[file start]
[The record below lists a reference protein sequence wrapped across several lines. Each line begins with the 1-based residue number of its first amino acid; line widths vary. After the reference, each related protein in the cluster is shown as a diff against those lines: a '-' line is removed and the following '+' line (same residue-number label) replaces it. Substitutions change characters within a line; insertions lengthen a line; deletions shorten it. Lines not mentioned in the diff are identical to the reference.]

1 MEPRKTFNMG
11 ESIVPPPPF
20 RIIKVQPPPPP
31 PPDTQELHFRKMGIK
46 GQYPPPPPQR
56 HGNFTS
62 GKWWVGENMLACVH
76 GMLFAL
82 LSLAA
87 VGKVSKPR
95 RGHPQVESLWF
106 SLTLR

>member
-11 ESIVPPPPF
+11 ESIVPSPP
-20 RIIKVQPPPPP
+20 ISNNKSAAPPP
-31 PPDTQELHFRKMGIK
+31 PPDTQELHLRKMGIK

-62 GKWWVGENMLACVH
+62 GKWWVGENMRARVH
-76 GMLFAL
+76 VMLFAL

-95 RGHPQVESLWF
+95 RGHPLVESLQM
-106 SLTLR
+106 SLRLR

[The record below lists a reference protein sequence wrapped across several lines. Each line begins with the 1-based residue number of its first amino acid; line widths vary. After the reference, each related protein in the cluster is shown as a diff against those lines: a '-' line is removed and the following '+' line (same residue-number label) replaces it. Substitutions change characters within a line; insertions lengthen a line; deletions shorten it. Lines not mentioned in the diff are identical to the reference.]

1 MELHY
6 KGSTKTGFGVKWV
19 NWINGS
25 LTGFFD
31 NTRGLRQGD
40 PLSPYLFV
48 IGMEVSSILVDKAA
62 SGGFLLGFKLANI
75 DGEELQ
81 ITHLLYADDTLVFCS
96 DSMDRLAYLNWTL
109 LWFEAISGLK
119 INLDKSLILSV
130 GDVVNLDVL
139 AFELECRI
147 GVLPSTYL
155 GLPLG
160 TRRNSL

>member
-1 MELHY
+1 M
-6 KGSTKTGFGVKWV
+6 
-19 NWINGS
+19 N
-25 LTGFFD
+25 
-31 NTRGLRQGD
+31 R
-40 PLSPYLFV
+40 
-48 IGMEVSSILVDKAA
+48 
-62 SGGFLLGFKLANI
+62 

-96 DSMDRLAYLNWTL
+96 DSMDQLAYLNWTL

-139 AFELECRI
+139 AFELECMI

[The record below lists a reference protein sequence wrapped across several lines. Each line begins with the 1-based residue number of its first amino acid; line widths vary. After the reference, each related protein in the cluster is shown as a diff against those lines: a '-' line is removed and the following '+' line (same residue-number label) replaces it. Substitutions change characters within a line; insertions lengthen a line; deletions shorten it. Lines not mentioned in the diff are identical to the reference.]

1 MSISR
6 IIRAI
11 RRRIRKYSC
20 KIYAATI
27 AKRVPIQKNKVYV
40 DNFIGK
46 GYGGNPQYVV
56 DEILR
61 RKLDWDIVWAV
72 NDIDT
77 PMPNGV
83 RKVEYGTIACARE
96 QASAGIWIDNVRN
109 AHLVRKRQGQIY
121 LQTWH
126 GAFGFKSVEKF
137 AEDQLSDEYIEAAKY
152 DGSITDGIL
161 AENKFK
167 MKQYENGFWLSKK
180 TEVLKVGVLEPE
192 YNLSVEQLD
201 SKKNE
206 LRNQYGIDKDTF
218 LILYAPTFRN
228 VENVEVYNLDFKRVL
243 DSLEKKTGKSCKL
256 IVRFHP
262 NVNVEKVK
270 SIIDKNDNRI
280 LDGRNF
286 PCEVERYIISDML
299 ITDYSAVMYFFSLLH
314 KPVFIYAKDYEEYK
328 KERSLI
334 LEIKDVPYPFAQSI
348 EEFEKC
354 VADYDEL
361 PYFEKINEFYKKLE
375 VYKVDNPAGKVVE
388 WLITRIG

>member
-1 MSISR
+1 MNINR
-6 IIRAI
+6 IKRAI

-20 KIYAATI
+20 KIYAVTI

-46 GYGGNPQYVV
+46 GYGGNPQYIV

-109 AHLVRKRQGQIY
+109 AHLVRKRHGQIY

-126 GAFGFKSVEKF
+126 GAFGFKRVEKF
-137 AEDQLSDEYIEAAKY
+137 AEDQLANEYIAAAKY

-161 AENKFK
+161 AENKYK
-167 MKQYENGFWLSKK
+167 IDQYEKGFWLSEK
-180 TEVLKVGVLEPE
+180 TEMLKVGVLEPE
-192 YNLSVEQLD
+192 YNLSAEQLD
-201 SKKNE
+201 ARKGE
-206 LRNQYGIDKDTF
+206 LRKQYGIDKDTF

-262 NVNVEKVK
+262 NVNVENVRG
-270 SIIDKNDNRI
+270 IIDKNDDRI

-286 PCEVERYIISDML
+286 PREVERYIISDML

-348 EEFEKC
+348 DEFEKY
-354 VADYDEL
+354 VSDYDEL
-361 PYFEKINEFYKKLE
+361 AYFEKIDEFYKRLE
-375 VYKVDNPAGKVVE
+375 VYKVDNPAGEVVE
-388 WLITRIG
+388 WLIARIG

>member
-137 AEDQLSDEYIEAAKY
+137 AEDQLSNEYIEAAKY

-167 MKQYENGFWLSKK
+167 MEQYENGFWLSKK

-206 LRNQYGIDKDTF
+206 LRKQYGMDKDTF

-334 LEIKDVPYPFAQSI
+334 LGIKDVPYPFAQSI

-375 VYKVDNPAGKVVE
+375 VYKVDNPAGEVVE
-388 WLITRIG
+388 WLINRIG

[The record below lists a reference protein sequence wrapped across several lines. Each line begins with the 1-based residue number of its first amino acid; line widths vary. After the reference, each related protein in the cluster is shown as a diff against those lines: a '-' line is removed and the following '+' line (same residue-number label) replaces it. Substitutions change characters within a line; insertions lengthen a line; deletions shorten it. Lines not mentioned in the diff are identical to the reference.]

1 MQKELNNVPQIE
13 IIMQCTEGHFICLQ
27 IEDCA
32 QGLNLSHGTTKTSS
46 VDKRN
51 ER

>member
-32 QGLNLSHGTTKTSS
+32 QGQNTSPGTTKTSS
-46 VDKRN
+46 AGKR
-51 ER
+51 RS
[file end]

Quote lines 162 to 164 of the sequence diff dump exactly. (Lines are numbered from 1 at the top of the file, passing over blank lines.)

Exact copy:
+334 LGIKDVPYPFAQSI

-375 VYKVDNPAGKVVE
+375 VYKVDNPAGEVVE